Wednesday, May 20, 2015

What You See When You Google Image Search "Fighting Raptors"

Well let me be honest, I was trying to kill some time at work and decided to do a google image search for "fighting raptors" (I do work at a bird museum so it was a little defensible). Long story short I wanted to see if there are any dramatic images of sickle clawed theropods - or in the parlance of our time "raptors" - fighting in a manner reminiscent of how modern birds of prey (i.e. raptors before it was cool to be raptors) fight. As you can well imagine I got some interesting results and I will rate them in order of accuracy below.

A brief digression. For those of you who were well entrenched in dinosaur lore around the time the original Jurassic Park came out you should recall how that movie took a bastardized version of Velociraptor, beefed it up for scares (strangely prescient considering Utahraptor was discovered concurrently), and performed a marketing coup de grace and simply abbreviated Velociraptor to "raptor" for public consumption. Never mind the fact that "raptor" already served as a common name referring to birds of prey.

What has become increasingly clear is that in the intervening years since Jurassic Park the Mesozoic version of "raptor" has increasingly merged with the Cenozoic version of raptor in appearance, behavior, and ecology. The term "land hawk" is an apt description for sickle-clawed theropods as it encapsulates their feathered appearance, likely solitary tactic of prey wing mantling/grappling with foot claws, and likely penchant for small and medium sized prey and carrion. As has been well noted the film franchise has not kept pace with these discoveries... So you would think that "raptor" dinosaurs - as they are now construed - would make great paleoart fodder for dynamic intra or inter-species disputes just like modern fully avian raptors.

Sadly I was a little disappointed...

I want to break down the pics I saw into a couple of different genres so if you go do the google search yourself you will see most fall into these groups. So without further adieu let's get to the pics!!

And in order of accuracy....

1) MOST ACCURATE. Actual, you know, fighting raptors!!
credit Lyle Madison CDFW photo of the year

In this case a red-tailed hawk attempting to pilfer a freshly caught fish - called a "hitch" - from an osprey. You know I love fish eating theropods and kleptoparasitism and I would wager such behaviors went all the way back into the Triassic in theropods.



2) LESS ACCURATE. Disappointing Mesozoic "raptors". Ouch, painful to look at. A few ok deviantart pics but nothing that really blows you away.


3) SOMEWHAT LESS ACCURATE. Members of the Toronto basketball team called the Raptors getting into fights. Hey you can do a lot worse. They are aggressive, opportunistic, athletic, highly coordinated, and can jump or even fly depending on who you talk to.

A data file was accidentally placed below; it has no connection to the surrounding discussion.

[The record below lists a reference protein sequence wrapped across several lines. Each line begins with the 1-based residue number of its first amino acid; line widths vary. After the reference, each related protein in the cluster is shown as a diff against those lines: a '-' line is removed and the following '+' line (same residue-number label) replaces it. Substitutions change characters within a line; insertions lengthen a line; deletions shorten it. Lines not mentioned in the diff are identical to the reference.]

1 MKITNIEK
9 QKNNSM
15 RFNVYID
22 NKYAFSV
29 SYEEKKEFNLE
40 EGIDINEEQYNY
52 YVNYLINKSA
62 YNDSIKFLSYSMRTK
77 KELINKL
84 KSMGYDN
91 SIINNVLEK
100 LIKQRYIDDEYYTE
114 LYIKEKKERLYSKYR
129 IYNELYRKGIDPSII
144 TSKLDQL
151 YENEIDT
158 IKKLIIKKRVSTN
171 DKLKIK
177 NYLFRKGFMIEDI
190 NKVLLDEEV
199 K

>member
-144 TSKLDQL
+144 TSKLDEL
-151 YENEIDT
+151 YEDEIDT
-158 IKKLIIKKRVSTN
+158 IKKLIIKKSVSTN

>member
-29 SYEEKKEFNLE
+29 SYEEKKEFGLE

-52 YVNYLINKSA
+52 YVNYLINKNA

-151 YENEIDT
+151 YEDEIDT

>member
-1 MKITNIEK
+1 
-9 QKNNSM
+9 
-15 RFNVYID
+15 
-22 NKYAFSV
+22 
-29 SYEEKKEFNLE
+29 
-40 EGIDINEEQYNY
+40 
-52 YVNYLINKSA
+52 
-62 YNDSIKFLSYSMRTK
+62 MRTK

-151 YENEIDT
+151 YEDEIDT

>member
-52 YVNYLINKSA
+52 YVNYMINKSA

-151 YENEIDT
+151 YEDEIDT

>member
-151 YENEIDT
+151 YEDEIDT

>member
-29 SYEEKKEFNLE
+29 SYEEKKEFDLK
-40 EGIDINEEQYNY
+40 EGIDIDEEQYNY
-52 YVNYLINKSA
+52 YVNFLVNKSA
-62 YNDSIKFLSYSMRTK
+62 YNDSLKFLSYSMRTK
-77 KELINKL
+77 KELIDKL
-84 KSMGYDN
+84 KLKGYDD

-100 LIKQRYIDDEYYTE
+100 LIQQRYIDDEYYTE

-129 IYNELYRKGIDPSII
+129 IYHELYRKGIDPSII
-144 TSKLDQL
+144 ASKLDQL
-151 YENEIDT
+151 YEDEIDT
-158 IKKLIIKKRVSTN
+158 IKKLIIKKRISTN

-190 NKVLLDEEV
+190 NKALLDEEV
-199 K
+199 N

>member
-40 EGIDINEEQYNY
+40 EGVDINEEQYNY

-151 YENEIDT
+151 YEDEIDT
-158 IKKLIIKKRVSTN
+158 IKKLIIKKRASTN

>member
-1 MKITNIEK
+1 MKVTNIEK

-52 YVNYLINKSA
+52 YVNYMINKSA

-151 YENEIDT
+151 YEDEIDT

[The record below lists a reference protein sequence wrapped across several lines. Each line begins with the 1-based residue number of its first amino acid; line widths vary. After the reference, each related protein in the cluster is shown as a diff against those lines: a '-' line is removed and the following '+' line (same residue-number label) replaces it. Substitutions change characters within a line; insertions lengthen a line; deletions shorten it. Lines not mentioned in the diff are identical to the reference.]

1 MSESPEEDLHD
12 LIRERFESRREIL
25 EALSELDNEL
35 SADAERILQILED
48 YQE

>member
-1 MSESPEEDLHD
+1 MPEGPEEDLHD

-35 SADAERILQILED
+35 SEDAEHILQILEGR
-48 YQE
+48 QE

But really there is not much fight in this team given their early departure from the playoffs this year so not really too many photos of the Toronto Raptors fighting (and even here it is a struggle for the ball not  a real fight worthy of the name "raptor").

4) OK A BIT OF A STRETCH BUT... the Lockheed Martin F-22 Raptor attacks from above, is weaponized, uses stealth, and has aerial maneuverability.


5) AND THE WORST OF ALL...

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It's awful. No feathers. Pronated hands. Why are they not attacking each other? Better yet why are they not attacking that dumb synapsid offering up it's arms as chew toys? Why would such a disparate lineage even read human/primate/mammalian body language, eye contact, tone of voice, and facial expression with any kind of relative understanding?

There you have it Jurassic World raptors still less realistic than raptor jets, raptor basketball players, outdated raptor art, and raptor birds of prey.




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3 comments:

planeetanihmeet said...

While I always appreciate mocking Jurassic World, I have to object that with practise and mutual training, humans and dinosaurs are quite capable of understading each others body language. Or so my experience so far on training living dinosaurs of the order Psittaciformes seems to imply.

Duane Nash said...

Good point planeetanihmeet!! I though someone would bring up parrots. Chris Pratt can take his chances!!

raptor_044 said...

Duane Nash: "The term "land hawk" is an apt description for sickle-clawed theropods as it encapsulates their feathered appearance, likely solitary tactic of prey wing mantling/grappling with foot claws, and likely penchant for small and medium sized prey and carrion."

Actually, "highly developed cooperative hunting may be important for many raptors" ( http://www.jstor.org/stable/1312102?seq=1#page_scan_tab_contents ). Also, in Fowler et al. 2012, it's stated that 1) "Prey-riding can be considered as an extension of the typical accipitrid predatory strategy for dealing with large prey", & 2) "Prey-riding in eagles is a similar behaviour to the “climbing crampon” hypothesis of Manning et al." (which is "a function that would seemingly support group hunting. In such a scenario, some members of the group pulled the victim to the ground, one or more then delivering the killing bite/slash to the throat or belly once exposed (a similar method of predation is hypothesized for sabercats, see McHenry, et al. 2007)": http://www.wired.com/2007/10/at-long-last-dromeosaur-tracks/ ). I'm guessing that prey-riding alone only works for volant animals, hence why eudromaeosaurs & "sabercats" probably did prey-riding in packs. My only other nit-pick is that there aren't more pics.

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